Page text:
Candice Amich, email@example.com, is currently an A.W. Mellon Postdoctoral Fellow in the Humanities at Carnegie Mellon University, where she teaches courses in transnational American studies. In Fall 2014 she will join the English department at Vanderbilt University as an Assistant Professor in Latina/o literature. She earned her PhD in English from Rutgers University in 2012. Her current book project, The Poetics of Globalization: Performing Precarity in the Neoliberal Americas, examines the aesthetic strategies Latina, Caribbean, U.S., and Latin American feminist poets and performance artists employ to counter the abstractions of globalization discourse. Her articles and reviews have appeared in e-misférica, Jacket2, Modern Drama, and Theatre Research International.
Magalí Armillas-Tiseyra, firstname.lastname@example.org, is an Assistant Professor in the English Department at the University of Mississippi, where she specializes in African, Latin American, postcolonial, and world literatures. She is currently completing a book manuscript on the dictator-novel in Latin American and African literatures. In the 2014–2015 academic year, she will be visiting fellow at the University of Pittsburgh Humanities Center.
Gizem Arslan, email@example.com, was born and raised in Istanbul, Turkey. She received her PhD in German Studies from Cornell University in 2013. She is currently Visiting Assistant Professor of Modern Languages (German) at Knox College, and will begin a new position as Visiting Assistant Professor of German at the University of Michigan in September 2014. Her primary research and teaching interests are post-World War II literatures in German, French, Japanese, and Turkish; translation studies; theories of language and writing systems; intermedial approaches to print literature; literary-mathematical experiments; literary constraint; and theories of space. She is working on a book project with the working title “Metamorphoses of the Letter: Translation as Transformation in Paul Celan, Georges Perec, Yoko Tawada and Emine Sevgi Özdamar.”
J. Dillon Brown, firstname.lastname@example.org, is an Assistant Professor in the Department of English and the African and African American Studies Program at Washington University in St. Louis. He specializes in Anglophone Caribbean and postcolonial literature and is the author, most recently, of Migrant Modernism: Postwar London and the West Indian Novel (University of Virginia Press, 2013). [End Page 210]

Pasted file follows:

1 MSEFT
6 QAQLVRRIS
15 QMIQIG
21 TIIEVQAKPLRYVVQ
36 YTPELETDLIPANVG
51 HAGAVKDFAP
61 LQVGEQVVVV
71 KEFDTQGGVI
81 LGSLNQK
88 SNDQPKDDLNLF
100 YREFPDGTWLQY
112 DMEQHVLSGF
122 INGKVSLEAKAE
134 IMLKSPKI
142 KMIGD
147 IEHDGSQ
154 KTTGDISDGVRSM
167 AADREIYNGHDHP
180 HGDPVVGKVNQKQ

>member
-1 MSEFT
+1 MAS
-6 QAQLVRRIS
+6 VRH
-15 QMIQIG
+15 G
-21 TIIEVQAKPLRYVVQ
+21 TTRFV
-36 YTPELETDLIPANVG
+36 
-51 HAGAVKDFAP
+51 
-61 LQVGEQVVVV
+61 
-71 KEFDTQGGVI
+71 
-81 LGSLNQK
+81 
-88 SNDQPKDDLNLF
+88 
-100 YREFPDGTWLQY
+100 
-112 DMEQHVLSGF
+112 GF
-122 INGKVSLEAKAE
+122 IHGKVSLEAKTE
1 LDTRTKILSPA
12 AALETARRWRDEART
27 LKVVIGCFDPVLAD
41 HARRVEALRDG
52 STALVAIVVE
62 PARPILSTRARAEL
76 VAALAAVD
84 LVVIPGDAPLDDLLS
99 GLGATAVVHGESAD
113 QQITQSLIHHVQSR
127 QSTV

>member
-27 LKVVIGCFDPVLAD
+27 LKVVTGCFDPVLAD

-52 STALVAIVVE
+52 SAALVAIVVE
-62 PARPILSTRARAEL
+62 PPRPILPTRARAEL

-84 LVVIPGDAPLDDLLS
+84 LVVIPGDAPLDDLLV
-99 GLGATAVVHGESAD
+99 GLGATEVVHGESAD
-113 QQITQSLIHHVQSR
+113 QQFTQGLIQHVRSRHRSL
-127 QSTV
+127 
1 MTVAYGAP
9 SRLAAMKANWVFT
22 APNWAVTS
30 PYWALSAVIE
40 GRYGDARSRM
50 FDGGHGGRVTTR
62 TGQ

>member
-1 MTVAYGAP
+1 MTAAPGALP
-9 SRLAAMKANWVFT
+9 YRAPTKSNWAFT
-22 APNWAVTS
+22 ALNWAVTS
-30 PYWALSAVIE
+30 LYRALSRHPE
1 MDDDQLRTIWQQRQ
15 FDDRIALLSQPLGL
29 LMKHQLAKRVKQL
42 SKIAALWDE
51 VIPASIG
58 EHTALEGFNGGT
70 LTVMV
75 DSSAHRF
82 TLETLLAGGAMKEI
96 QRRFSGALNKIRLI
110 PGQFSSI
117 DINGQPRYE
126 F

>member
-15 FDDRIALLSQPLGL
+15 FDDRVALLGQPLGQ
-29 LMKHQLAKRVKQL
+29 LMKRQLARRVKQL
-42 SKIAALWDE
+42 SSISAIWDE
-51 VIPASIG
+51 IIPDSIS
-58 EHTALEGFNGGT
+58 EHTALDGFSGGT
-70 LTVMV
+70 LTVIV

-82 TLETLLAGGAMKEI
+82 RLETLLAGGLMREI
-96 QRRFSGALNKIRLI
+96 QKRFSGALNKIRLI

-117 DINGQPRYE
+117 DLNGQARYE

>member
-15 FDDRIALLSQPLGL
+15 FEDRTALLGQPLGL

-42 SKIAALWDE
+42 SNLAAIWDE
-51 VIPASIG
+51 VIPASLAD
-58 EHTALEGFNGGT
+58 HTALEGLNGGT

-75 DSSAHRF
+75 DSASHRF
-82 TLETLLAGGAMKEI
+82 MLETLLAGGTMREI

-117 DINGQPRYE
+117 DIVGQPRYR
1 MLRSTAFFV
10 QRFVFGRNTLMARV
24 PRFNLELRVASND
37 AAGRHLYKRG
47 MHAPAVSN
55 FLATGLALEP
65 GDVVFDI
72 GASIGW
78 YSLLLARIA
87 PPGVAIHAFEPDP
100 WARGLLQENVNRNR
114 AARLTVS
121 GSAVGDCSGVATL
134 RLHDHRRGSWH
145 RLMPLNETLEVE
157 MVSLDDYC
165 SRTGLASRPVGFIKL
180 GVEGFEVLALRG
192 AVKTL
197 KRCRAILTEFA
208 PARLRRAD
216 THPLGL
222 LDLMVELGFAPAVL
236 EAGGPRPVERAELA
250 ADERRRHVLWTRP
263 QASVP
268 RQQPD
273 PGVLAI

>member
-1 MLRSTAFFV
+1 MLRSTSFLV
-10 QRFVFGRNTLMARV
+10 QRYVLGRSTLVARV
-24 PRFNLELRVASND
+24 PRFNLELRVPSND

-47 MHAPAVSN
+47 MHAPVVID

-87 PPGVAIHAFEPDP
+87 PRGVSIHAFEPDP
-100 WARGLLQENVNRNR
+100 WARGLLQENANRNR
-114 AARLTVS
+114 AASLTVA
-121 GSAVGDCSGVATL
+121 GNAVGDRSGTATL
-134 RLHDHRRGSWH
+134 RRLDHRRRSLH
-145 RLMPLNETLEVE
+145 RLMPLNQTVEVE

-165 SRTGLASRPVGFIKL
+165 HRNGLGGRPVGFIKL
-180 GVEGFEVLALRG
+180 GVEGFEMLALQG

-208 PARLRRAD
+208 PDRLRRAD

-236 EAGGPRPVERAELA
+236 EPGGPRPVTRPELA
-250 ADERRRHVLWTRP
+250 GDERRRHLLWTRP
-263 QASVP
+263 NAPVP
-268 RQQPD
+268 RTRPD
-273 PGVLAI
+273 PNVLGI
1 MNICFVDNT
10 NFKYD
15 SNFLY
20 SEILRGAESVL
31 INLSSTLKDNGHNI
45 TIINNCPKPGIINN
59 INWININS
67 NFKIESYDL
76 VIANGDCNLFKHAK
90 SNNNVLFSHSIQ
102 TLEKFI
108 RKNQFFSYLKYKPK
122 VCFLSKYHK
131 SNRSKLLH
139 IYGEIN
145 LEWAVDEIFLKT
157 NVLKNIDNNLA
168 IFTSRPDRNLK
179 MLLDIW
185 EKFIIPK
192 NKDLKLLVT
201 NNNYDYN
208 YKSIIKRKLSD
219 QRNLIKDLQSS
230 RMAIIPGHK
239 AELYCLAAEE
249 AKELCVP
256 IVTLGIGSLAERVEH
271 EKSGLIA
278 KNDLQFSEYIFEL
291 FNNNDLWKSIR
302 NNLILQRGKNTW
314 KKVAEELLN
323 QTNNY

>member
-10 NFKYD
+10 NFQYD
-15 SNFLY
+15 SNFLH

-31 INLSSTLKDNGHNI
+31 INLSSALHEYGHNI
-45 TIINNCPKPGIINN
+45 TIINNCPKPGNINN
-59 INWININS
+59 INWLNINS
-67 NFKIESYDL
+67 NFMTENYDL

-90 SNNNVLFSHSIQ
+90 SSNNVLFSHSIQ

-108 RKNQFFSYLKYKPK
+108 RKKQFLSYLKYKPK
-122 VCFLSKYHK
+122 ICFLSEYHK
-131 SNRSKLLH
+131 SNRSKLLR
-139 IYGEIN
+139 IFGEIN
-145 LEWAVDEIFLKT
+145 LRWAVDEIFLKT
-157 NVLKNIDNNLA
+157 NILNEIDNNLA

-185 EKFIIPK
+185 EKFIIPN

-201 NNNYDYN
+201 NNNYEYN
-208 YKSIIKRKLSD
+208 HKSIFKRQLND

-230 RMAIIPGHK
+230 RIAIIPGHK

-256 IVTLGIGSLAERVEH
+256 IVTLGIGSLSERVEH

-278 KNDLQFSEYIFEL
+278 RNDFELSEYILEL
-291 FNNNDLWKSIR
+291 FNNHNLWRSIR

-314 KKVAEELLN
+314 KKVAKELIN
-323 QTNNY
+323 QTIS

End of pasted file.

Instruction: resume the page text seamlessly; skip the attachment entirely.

Kahlil Chaar-Pérez, email@example.com, holds a PhD from the Spanish and Portuguese Languages and Literatures Department at New York University, is currently a College Fellow in the Department of Romance Languages and Literatures at Harvard University, and in fall 2014 will be joining the Department of Hispanic Languages and Literatures at the University of Pittsburgh as a postdoctoral fellow. He specializes in Latin American and Caribbean modern and contemporary literatures and cultures, and is currently working on an article that analyzes José Lezama Lima and Édouard Glissant as inter-Caribbean thinkers, as well as a book project about creole intellectuals, anticolonial cultures, and representations of colonial crisis in nineteenth-century Cuba and Puerto Rico.
Lori Cole, firstname.lastname@example.org and website loribcole.com, is the Charlotte Zysman Postdoctoral Fellow in the Humanities and a Lecturer in the Fine Arts at Brandeis University. She is currently writing a theory and history of the avant-garde questionnaire. She received her BA in Literature from Brown University and her MA and PhD in Comparative Literature from New York University. She was a 2002–03 Helena Rubinstein Fellow in Critical Studies at the Whitney Independent Study Program and a Joan Tisch Teaching Fellow at the Whitney Museum of American Art from 2010–12. Her art criticism, translations, and scholarly writing have appeared in Artforum, PMLA, The Journal of Art Historiography, and The Oxford Critical and Cultural History of Modernist Magazines.
Weihsin Gui, email@example.com, is Associate Professor of English at the University of California, Riverside. He is the author of National Consciousness and Literary Cosmopolitics: Postcolonial Literature in A Global Moment (Ohio State University Press, 2013). He is also the editor of an anthology of essays on the Singaporean poet and painter Arthur Yap, entitled Common Lines and City Spaces (Institute of Southeast Asian Studies, 2014). He has essays published and forthcoming in Journal of Postcolonial Writing, Journal of Commonwealth Literature, and LIT: Literature-Interpretation-Theory.
Lanie Millar, firstname.lastname@example.org and...